Choosing The Right Copper ETP

January 30, 2013

Navigating the complex sea of ETP offerings to select the exposure that’s right for you.

If you’ve been looking to add metals to your portfolio lately, you might be confounded by the variety of exchange-traded options that offer exposure to the market.

Let’s shine some light on this pocket of the investment market. There are many metals to choose from, but I’ll focus on copper to simplify the comparison of the advantages and disadvantages of each investment approach.

All of the following are viable exchange-traded products that offer exposure to the copper market, but they do it in different ways that result in significant exposure and return differences. So, it’s important to understand the various products in order to match your investment thesis with the right product.

There are three main ways to access copper in an exchange-traded product: equity ETFs, commodity ETFs and ETNs (exchange- traded notes). Actually, physical copper isn’t strictly available right now, but it looks likely that it will be soon, as I discuss below.


First, there are equity ETFs. These ETFs acquire shares of publicly traded companies that mine or refine copper.

The important thing to understand here is that you’re gaining exposure indirectly, with the company’s stock price correlated with the price of copper. Depending on the company and the diversity of its operations, that may be a little or a lot.

The fact that exposure in this case is indirect is not inherently bad or good, it’s just reality. Following are two simple cases for why this avenue of exposure could be good or bad.

Imagine a copper miner or refiner with a competitive advantage—well positioned in the market and the exclusive producer of a particular good. Such a firm may have serious pricing power that allows it to outperform the spot price of copper.

Alternatively, the company could have diverse operations of which copper is only a small portion. In this case, the company’s stock price is a poor proxy for the price of copper because its stock price is subject to many factors other than the price of copper.

In this vein, there are currently two options on the market: The Global X Copper Miners ETF (NYSEArca: COPX) and the First Trust ISE Global Copper ETF (NasdaqGM: CU).

CU is the better of the two fund, in my opinion, because it uses a tiered allocation scheme that weights companies by the percentage of revenue generated from copper production. In contrast, COPX sticks to a straight market-cap-weighting scheme.



Futures Or Physical

Commodity ETFs are another way to gain exposure to the price of copper.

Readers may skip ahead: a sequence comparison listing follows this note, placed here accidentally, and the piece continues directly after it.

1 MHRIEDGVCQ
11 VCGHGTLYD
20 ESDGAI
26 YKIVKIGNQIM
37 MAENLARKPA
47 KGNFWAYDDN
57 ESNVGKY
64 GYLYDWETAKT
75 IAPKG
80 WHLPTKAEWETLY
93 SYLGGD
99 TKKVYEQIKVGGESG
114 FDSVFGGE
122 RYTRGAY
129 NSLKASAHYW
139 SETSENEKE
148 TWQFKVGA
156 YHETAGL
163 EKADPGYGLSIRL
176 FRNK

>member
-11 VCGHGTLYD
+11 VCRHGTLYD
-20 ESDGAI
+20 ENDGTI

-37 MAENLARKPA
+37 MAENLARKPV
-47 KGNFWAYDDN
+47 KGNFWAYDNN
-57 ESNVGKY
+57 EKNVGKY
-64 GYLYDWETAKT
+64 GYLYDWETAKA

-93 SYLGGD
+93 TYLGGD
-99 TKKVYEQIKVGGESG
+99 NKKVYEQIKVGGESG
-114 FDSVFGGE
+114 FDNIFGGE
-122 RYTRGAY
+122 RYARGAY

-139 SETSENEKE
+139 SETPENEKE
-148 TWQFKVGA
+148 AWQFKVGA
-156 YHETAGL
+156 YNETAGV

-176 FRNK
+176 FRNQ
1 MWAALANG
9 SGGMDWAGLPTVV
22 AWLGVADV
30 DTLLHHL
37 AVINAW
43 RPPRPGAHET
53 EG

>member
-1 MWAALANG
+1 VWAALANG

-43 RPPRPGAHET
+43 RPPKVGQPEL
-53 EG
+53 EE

A commodity copper ETF gains its exposure either by purchasing physical copper or by using futures contracts. There are advantages and disadvantages of both.

Buying, storing and selling a physical commodity is far more expensive than purchasing a futures contract from an exchange, so operational costs are likely to be high for physically backed ETFs.

On the other hand, futures contracts are subject to the effect of contango, which will likely reduce realized yield. Contango refers to new contracts being more expensive than expiring ones, which hurts returns—sometimes by a lot over the longer term—as fund managers maintain exposure.

Currently, the United States Copper Index Fund (NYSEArca: CPER) is the only option in this category. It uses futures contracts to gain its exposure, which means it is subject to the deleterious effects of contango, or negative roll yield. It does, however, “optimize” those contracts to mitigate those effects.

Two years after filing, the Securities and Exchange Commission recently granted J.P. Morgan permission to market a physically backed copper ETF. However, the SEC recently postponed its decision to allow iShares to market a very similar product, so it’s not yet clear if any physical copper funds will be brought to market soon.

Still, it seems likely, at which point we will finally see if investors are interested in such products.


The final way to gain exposure to the price of copper is through an ETN. ETNs are senior debt notes issued by large banks so, in contrast with ETFs, exchange-traded notes are subject to counterparty risk.

The bank promises to pay the returns of the index minus a management fee, which means there’s no tracking fee. But you’ll need to pay particular attention to who your counterparty is and what index they use.

There are currently two copper ETNs: the iPath Pure Beta Copper ETN (NYSEArca: CUPM) and the iPath Dow Jones-UBS Copper Total Return ETN (NYSEArca: JJC).

Both ETNs provide the returns (minus fees) of indexes that track the performance of futures contracts. JJC uses front-month contracts, whereas CUPM optimizes its contracts in an attempt to mitigate the effects of contango.

Ultimately, a broad collection of exchange-traded products offer exposure to the metals market. Each product has a different approach and offers different exposure.

As always, it’s crucial to choose the product that aligns best with your investment goals.

At the time this article was written, the author held no positions in the securities mentioned. Contact Spencer Bogart at [email protected].


Find your next ETF

Reset All